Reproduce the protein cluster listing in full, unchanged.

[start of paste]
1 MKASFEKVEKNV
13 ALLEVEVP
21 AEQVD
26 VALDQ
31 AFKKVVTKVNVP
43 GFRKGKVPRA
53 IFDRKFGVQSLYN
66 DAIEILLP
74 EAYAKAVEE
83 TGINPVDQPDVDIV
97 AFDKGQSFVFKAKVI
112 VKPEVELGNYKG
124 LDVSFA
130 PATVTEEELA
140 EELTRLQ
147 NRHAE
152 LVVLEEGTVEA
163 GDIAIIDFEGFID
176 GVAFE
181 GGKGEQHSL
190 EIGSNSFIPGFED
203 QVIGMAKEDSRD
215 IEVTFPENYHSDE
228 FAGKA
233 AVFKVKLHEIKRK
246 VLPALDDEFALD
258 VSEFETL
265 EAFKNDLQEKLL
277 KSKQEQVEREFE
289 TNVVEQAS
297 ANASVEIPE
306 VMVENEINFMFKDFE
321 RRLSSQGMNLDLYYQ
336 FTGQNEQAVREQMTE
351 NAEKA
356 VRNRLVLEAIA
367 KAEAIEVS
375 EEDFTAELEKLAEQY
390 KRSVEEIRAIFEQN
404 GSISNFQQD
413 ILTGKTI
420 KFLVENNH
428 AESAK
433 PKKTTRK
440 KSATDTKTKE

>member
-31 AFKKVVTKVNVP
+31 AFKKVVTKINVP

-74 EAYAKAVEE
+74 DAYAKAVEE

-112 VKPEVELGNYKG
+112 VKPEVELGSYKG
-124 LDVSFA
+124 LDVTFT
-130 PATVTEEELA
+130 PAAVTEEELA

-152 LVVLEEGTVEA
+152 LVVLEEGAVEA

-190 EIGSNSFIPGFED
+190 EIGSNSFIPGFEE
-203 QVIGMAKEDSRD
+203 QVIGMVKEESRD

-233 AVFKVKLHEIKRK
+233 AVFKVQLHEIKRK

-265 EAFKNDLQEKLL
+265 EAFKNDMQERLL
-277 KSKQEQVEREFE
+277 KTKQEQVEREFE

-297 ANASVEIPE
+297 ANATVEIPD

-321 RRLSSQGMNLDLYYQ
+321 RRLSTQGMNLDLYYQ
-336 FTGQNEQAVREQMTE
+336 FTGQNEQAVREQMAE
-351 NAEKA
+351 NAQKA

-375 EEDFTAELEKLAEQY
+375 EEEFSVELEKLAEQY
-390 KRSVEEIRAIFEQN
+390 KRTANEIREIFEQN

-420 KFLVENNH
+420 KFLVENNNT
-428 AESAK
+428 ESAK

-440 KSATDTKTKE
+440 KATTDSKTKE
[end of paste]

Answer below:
1 MKASFEKVEKNV
13 ALLEVEVP
21 AEQVD
26 VALDQ
31 AFKKVVTKVNVP
43 GFRKGKVPRA
53 IFDRKFGVQSLYN
66 DAIEILLP
74 EAYAKAVEE
83 TGINPVDQPDVDIV
97 AFDKGQSFVFKAKVI
112 VKPEVELGNYKG
124 LDVSFA
130 PATVTEEELA
140 EELTRLQ
147 NRHAE
152 LVVLEEGTVEA
163 GDIAIIDFEGFID
176 GVAFE
181 GGKGEQHSL
190 EIGSNSFIPGFED
203 QVIGMAKEDSRD
215 IEVTFPENYHSDE
228 FAGKA
233 AVFKVKLHEIKRK
246 VLPALDDEFALD
258 VSEFETL
265 EAFKNDLQEKLL
277 KSKQEQVEREFE
289 TNVVEQAS
297 ANASVEIPE
306 VMVENEINFMFKDFE
321 RRLSSQGMNLDLYYQ
336 FTGQNEQAVREQMTE
351 NAEKA
356 VRNRLVLEAIA
367 KAEAIEVS
375 EEDFTAELEKLAEQY
390 KRSVEEIRAIFEQN
404 GSISNFQQD
413 ILTGKTI
420 KFLVENNH
428 AESAK
433 PKKTTRK
440 KSATDTKTKE

>member
-31 AFKKVVTKVNVP
+31 AFKKVVTKINVP

-74 EAYAKAVEE
+74 DAYAKAVEE

-112 VKPEVELGNYKG
+112 VKPEVELGSYKG
-124 LDVSFA
+124 LDVTFT
-130 PATVTEEELA
+130 PAAVTEEELA

-152 LVVLEEGTVEA
+152 LVVLEEGAVEA

-190 EIGSNSFIPGFED
+190 EIGSNSFIPGFEE
-203 QVIGMAKEDSRD
+203 QVIGMVKEESRD

-233 AVFKVKLHEIKRK
+233 AVFKVQLHEIKRK

-265 EAFKNDLQEKLL
+265 EAFKNDMQERLL
-277 KSKQEQVEREFE
+277 KTKQEQVEREFE

-297 ANASVEIPE
+297 ANATVEIPD

-321 RRLSSQGMNLDLYYQ
+321 RRLSTQGMNLDLYYQ
-336 FTGQNEQAVREQMTE
+336 FTGQNEQAVREQMAE
-351 NAEKA
+351 NAQKA

-375 EEDFTAELEKLAEQY
+375 EEEFSVELEKLAEQY
-390 KRSVEEIRAIFEQN
+390 KRTANEIREIFEQN

-420 KFLVENNH
+420 KFLVENNNT
-428 AESAK
+428 ESAK

-440 KSATDTKTKE
+440 KATTDSKTKE